report.LoadLayout(reportFilePath.FullName);
    }

    // --
    // Change connection string.

    var da = report.DataAdapter as DbDataAdapter;

    if (da != null)
    {
        adjustConnectionString(da.SelectCommand);
        adjustConnectionString(da.InsertCommand);
        adjustConnectionString(da.DeleteCommand);
        adjustConnectionString(da.UpdateCommand);
    }

    // --
    // Adjust parameters.

    if (parameters != null && parameters.Length > 0)
    {
        foreach (var parameter in parameters)
        {
            if (containsParameter(report.Parameters, parameter.First))
            {
                report.Parameters[parameter.First].Value = parameter.Second;
            }
        }
    }

    // --
    // Bind the report's printing system to the print control.

    printControl.PrintingSystem = report.PrintingSystem;

    // Generate the report's print document.
    report.CreateDocument();
}

The actual method to replace the string is the following:

private static string replaceSqlClientForVistaDB(string content)
{
    if (string.IsNullOrEmpty(content))
    {
        return content;
    }
    else
    {
        var result = content;

        // Add reference.
        result =
            result.Replace(
                Environment.NewLine + @"///   </References>",
                string.Format(
                    Environment.NewLine + @"///     <Reference Path=""{0}"" />" +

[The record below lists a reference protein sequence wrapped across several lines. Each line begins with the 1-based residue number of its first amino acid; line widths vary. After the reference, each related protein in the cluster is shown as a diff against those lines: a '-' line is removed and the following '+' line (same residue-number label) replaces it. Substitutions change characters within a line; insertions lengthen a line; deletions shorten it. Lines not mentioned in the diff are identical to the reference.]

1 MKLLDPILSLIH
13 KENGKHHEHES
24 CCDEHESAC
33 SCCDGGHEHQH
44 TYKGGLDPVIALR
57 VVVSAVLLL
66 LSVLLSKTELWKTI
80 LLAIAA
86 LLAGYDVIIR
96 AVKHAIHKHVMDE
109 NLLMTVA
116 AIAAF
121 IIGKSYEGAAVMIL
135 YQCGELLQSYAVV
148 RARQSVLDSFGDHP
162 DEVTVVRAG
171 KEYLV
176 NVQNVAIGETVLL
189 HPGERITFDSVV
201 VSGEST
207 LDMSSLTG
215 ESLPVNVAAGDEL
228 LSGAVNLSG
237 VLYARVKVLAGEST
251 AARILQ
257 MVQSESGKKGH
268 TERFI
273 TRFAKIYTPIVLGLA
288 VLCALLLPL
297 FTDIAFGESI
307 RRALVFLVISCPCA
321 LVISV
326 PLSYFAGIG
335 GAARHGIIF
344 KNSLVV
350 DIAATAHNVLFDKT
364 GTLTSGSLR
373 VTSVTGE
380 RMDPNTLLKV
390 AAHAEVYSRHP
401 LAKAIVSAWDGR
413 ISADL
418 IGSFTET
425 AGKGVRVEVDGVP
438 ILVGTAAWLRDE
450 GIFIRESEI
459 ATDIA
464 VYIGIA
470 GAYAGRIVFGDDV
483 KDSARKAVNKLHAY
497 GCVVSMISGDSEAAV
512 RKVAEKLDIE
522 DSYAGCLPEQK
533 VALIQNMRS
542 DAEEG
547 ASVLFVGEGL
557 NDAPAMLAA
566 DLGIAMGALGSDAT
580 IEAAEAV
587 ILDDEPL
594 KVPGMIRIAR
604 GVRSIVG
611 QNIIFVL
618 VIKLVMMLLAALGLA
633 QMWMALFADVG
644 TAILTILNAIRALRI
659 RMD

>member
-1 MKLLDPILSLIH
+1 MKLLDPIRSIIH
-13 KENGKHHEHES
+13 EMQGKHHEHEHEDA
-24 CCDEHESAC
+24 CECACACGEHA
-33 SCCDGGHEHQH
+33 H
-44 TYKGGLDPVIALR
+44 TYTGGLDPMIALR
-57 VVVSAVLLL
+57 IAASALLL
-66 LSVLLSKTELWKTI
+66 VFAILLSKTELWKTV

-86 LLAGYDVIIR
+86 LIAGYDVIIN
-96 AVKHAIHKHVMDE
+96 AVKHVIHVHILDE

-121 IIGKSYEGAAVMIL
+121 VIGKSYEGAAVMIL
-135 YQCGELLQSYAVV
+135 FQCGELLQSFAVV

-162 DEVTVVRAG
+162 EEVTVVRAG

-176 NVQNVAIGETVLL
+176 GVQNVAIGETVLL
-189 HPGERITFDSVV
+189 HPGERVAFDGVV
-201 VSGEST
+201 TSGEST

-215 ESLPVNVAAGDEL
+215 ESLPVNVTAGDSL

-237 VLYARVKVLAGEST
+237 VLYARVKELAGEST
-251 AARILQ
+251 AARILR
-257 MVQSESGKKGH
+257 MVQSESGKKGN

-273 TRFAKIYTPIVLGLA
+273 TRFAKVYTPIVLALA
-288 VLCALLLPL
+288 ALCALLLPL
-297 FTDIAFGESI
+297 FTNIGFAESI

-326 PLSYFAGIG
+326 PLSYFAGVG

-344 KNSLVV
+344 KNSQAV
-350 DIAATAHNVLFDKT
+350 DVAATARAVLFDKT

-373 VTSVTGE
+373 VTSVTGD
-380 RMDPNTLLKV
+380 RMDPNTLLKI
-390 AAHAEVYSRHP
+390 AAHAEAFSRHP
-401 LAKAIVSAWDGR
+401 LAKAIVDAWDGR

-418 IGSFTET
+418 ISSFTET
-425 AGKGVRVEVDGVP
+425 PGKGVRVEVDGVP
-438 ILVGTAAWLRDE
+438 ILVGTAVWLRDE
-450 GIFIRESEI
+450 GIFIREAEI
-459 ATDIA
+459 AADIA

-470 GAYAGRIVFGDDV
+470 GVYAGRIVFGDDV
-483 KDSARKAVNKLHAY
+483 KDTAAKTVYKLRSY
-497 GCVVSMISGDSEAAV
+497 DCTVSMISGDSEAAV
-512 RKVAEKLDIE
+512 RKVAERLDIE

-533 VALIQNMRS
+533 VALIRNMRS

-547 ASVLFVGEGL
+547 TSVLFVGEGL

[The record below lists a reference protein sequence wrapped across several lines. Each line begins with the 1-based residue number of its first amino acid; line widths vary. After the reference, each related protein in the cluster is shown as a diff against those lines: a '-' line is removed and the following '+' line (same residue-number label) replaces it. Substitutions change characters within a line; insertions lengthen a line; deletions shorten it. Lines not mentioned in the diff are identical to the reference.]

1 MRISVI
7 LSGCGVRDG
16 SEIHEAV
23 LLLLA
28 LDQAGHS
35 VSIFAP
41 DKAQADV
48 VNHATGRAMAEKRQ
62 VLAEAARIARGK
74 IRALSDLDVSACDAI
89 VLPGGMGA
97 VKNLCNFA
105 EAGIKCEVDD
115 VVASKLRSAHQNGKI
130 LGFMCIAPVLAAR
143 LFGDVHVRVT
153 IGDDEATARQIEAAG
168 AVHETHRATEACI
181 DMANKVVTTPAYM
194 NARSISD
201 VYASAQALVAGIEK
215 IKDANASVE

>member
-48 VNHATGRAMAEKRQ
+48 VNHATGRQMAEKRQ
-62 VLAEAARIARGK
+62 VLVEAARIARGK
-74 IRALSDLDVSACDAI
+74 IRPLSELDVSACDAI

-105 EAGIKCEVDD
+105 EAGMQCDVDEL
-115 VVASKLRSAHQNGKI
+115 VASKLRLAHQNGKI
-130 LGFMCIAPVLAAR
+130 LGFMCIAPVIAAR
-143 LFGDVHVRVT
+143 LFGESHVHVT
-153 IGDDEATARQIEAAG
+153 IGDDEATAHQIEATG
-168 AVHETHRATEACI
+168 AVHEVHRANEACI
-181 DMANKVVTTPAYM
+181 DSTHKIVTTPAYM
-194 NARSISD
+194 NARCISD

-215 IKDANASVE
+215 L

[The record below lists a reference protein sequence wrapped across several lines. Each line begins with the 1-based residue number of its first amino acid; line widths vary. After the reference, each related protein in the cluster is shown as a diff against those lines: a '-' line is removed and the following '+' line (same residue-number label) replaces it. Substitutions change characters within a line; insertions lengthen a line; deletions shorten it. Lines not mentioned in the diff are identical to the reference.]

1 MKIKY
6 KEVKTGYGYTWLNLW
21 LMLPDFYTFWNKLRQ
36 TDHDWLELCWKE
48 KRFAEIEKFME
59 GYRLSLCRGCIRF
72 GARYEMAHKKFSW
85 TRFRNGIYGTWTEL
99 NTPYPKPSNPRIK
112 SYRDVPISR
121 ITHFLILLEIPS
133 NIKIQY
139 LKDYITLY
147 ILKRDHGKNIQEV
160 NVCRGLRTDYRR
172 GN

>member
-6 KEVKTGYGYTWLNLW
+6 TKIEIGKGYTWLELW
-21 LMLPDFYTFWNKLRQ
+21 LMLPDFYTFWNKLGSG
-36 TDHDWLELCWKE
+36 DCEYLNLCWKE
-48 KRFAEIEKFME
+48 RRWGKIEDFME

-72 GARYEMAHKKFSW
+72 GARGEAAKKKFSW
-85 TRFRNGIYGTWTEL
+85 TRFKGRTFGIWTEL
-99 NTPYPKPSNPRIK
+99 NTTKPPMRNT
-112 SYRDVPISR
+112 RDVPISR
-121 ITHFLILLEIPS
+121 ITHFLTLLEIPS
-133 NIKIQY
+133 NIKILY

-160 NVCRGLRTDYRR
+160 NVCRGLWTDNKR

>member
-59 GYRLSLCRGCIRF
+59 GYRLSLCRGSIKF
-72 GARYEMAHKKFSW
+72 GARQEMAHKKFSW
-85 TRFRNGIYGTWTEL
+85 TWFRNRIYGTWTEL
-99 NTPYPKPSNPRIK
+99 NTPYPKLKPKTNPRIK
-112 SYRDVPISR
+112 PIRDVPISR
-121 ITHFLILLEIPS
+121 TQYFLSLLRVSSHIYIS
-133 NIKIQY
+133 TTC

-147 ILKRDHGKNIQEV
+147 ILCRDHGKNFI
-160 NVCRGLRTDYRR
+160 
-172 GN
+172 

Environment.NewLine + @"///   </References>",
                    typeof (VistaDB.IVistaDBValue).Assembly.Location
                    ));

        // Change class and namespace names.
        result =
            result.Replace(
                @"System.Data.SqlClient.Sql",
                @"VistaDB.Provider.VistaDB");

        // Comment out non-available VistaDB properties.
        result = Regex.Replace(
            result,
            @"(^.*?FireInfoMessageEventOnUserErrors.*?$)",
            @"//$1",
            RegexOptions.Multiline);

        return result;
    }
}

And the method to replace the connection string is defined as follows:

private static void adjustConnectionString(DbCommand command)
{
    if (command != null)
    {
        var conn = command.Connection;

        if (conn != null)
        {
            if (conn.State == ConnectionState.Open)
            {
                conn.Close();
            }

            conn.ConnectionString = getConnectionString();
        }
    }
}

Other methods are left out for simplicity. If you want to see them, simply drop me a note, e.g. by e-mail.

Epilog

In this short article I’ve shown you a way to modify an XtraReports report during runtime of your application to work with both a Microsoft SQL Server and a VistaDB database without the need to design separate reports.

As of writing this article the reports I tested work quite well, probably/possible I will have to do further adjustments when getting to more complex reports. I will update the article then.

I am looking forward for lot of feedback! 🙂

7 Gedanken zu „Creating an XtraReports report that works both with Microsoft SQL Server and VistaDB

  1. Hehe, vermutlich weil’s den meisten Besuchern so geht wie Dir 🙂 Der Artikel ist aber sinnvoll als Referenz für mich und um „der Community“ ein Bisschen was zurück zu geben.

  2. Thomas Wittlinger sagt:

    Hi Uwe

    Nice article. I’ll keep it in mind when while working on our report solution.
    Did the try-error part consume a lot of time?

  3. Rama sagt:

    Hi Uwe,
    very useful article. By this we can get an idea about how to customize .repx file. I have few doubts about the customization of .repx file. I will mail you the details.
    Thank you